4. Every accused has a right to defend himself by engaging a counsel of his choice and particularly so in a case where he is charged for an offence punishable with death. In case an accused, tried for an offence punishable with death, is not possessed of sufficient means to engage a counsel of his choice, it is enjoined on the Sessions Judge trying the case to engage a suitable counsel at the cost of the State Government to defend such an accused. That is Rule 3 in Chapter VIII of the Karnataka Criminal Rules of Practice, 1968. This rule is based on the provision in Section 340 of the Code of Criminal Procedure (old). What are the duties of a Sessions Judge in engaging a suitable counsel at the cost of the State Government to defend such an accused, has been succinctly put by the Supreme Court in Ranchod Mathur Wasawa v. State of Gujarat : 1974CriLJ799 as follows:
We find no reason to disagree with the findings of guilt and refuse special leave. Even so, we are disturbed, having a look at the proceedings in this case, that the Sessions Judges do not view with sufficient seriousness the need to appoint State Counsel for undefended accused in grave cases. Indigence should never be a ground for denying fair trial or equal justice. Therefore, particular attention should be paid to appoint competent Advocates, equal to handling the complex cases, not patronising gestures to raw entrants to the Bar. Sufficient time and complete papers should also be made available, so that the advocate chosen may serve the cause of justice with all the ability at his command.' It must be remembered that a Sessions Judge is enjoined to appoint a suitable counsel at the cost of the State to defend such an accused only when the concerned accused is not possessed of sufficient means to engage a counsel by himself. As we have already pointed out, the accused in this case had engaged a senior counsel. Sri D. V. Rama Rao to defend him. On all the dates when the trial of the case was posted, he made diligent efforts to secure presence of Sri Rama Rao to defend him, but failed in view of the unfortunate accident that Sri. Rama Rao suffered. It cannot at all be said, under these circumstances, that there was any kind of want of diligence or there was indifference on the part of the accused or Sri Rama Rao in the conduct of this case. The request of the accused made on 19-11-1973 was very well supported by the certificate of the Doctor. The learned Sessions Judge ought to have adjourned the case beyond two months or at least by two months on 19-11-1973. The request made by the accused on 3-12-1973 to adjourn the case to a date beyond 25-12-1973, according to us, was absolutely justifiable and ought to have been granted by the learned Sessions Judge. Under these circumstances, the action taken by the learned Sessions Judge to thrust a counsel of his choice on the accused and make that counsel defend the case against the will of the accused, was not proper. All these facts and circumstances are sufficient to disturb the conscience of any Court. We are clearly of opinion that the accused was not allowed adequate opportunity to defend himself in this case. Therefore, we hold that there has to be a retrial.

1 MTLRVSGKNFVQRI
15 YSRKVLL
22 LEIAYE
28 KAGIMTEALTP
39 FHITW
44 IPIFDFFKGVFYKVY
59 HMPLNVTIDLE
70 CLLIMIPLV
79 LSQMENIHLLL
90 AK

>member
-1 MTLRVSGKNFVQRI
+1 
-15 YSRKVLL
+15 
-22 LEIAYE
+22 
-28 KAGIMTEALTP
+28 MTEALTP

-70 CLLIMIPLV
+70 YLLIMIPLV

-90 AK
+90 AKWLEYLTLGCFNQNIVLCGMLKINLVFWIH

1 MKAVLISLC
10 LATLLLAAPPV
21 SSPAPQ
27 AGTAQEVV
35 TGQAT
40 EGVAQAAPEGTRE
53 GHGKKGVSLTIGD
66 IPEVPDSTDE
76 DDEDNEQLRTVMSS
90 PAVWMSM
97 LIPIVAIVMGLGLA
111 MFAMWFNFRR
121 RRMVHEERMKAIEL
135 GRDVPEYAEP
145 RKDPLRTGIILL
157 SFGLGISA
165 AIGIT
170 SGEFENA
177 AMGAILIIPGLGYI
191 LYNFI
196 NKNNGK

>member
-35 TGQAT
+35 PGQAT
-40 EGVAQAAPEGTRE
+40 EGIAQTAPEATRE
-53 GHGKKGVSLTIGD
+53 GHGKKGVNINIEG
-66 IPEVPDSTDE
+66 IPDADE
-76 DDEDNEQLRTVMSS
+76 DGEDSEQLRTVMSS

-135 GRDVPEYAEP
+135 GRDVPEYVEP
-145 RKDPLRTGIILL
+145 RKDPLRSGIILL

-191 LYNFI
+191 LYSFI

5. In the result, we allow this appeal, set aside the judgment of acquittal passed by the Sessions Judge, Mysore, in Sessions Case No. 17 of 1973 and direct the Sessions Judge, Mysore, to take the case on file and dispose of the same according to law, bearing in mind the observations made above.